Archive for June, 2008

Pittsburgh, Pennsylvania – Day 1

June 30, 2008


I am headed to the NW states. 

I left Baltimore on Saturday.  After a whopping 30 minutes of driving, I just had to stop and walk around.  So, am unsure how long it will take me to get to the NW.

I am in Pittsburgh.  I really like it here.  The few times these last 2 years that I have driven from Baltimore to Michigan, I have gone by Pittsburgh, but never stopped in.  When I was in Houston, I re-connected with a guy who travels around the states with his boys to go to baseball games and to check out all the stadiums.  By far, his favorite stadium is in Pittsburgh.  He said the team colors are black and yellow [maybe gold], and they used materials and paint that are those colors.  So, it is really nice how the stadium matches the uniforms.  Also nice is the layout/setting where you can lookout and see downtown in the outfield.

So, I had planned on coming to Pittsburgh and spending at least Saturday nite…and seeing a game.  I had my mind set on this.  So of course for the entire 5 hour drive, it is raining and then not.

Once in Pittsburgh, as I’m driving downtown, it’s not raining, but it sure looks like it’s brewing up a big one.

Pittsburgh was settled on 3 rivers.  I’m not sure if one would call them big hills or baby mountains, but that is all around.  So, you have tunnels, lots of bridges [over the rivers, and also “regular” streets], and houses built on the side of the mountains/hills.  Looks really pretty.

I walked over the Roberto Clemente pedestrian bridge [just on game nites] and talked to some guys who were selling souvenirs re buying a ticket on the street.  They told me the guy to buy from…and got my $8 ticket in the bleachers [$9 at the window].

They have several tall bronze statues – probably 12’ high, outside the stadium.  Roberto Clemente. Willie Stargell.  Some Homer or Honer guy… When I talked to people, I asked the statues were life size, but people didn’t get my joke.

Inside they had the very stereotypic ballpark food.  Nothing new or interesting.  They have helpful people working there and a guy told me to go to the Hall of Fame Club, which is open to the public and they have better food up there.  So, I went there and the moment I got inside, the skies opened up and the wind and the rain came pouring down.  I didn’t care, cuz I was inside, and had my greek salad, which was unusually tasty.

After about 45 minutes, the rain stopped and they announced the game would start in 15 minutes.  I went and found a seat under the awning/whatever it’s called.

After the game started, it started to rain again, and rained the entire game.  Unsure when they call it [I’m sure some of my readers know], but thought it interesting that they never called it, and there were all these people sitting out in the open [NOT under an awning].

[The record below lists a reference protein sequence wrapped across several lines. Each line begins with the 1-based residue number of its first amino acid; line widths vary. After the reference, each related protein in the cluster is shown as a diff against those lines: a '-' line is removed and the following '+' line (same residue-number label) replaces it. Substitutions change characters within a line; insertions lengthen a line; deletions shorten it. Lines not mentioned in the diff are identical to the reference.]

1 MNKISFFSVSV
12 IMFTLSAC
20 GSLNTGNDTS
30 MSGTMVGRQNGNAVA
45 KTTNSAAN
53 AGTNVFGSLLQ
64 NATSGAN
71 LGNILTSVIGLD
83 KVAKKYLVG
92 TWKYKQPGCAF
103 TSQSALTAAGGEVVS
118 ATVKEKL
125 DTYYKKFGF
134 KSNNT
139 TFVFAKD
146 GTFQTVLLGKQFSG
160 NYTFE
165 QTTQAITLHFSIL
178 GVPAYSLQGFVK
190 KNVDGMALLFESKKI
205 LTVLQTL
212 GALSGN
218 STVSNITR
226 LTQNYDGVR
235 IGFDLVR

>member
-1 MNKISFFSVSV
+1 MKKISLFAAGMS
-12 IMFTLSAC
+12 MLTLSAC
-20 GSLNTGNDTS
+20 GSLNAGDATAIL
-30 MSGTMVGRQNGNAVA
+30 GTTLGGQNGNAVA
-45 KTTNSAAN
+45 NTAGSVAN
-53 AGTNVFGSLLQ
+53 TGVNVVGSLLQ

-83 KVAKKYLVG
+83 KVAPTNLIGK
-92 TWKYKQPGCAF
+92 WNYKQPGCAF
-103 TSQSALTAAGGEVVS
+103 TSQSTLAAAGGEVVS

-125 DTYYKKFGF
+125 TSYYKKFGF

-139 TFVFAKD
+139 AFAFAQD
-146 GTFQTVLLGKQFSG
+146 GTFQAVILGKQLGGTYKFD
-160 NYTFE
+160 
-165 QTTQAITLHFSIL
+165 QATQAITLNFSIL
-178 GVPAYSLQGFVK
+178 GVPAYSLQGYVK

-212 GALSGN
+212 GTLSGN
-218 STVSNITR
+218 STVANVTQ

Several thoughts:
As mentioned above, they have regular food stands, except …they sell pierogies.  They even have a cartoon with pierogie characters that plays between innings and then people dressed as pierogies come onto the field and run around.

Chili pie = bucco pie

People here call the team the bucs, not the pirates.  Lots of bucs or bucco mentioned.

Now, the layout of the stadium is spectacular…you can see downtown and a bridge just above the outfield.  However, contrary to what I was told, the stadium isn’t black and yellow.  The back/outfield area is painted all green.  The stadium seats are midnite blue [per my childhood box of 64 crayola crayons].  Everything else is cement color.  And then the coolest thing happened, at one point,  it was as though someone flipped a switch…at a certain point the sun was setting and the reflection off all the downtown buildings was this yellow/gold color.  AND a rainbow.  Unbelievable.  It seemed surreal.  I have attached a photo. Doesn’t do it justice.

You know how in between innings some stadiums will “shoot” t-shirts out of the gun-like thing?  Well, here they shoot hot dogs.

Minimal signs/adverts along the outfield wall. 

On my way to the game, I went thru a little run down area and then a really nice area – big beautiful older houses.  The whole time everyone I saw had dark skin.  Of course, no big deal…just what I noticed.  Then, around the 5th inning, I looked around me…and the crowd seemed 100% Anglo.  I then searched the stands for people of color.  I found 4 [not together].

The lady at my hotel says NO ONE goes to the games.  I think the stadium was probably 40% full.  Of course, the threat of rain probably kept a lot of people away.

The game tied up in the 8th inning.  Still tied at the bottom of the 9th.  I was cold so I left.   It went for 13 innings, with the pirates/bucs winning.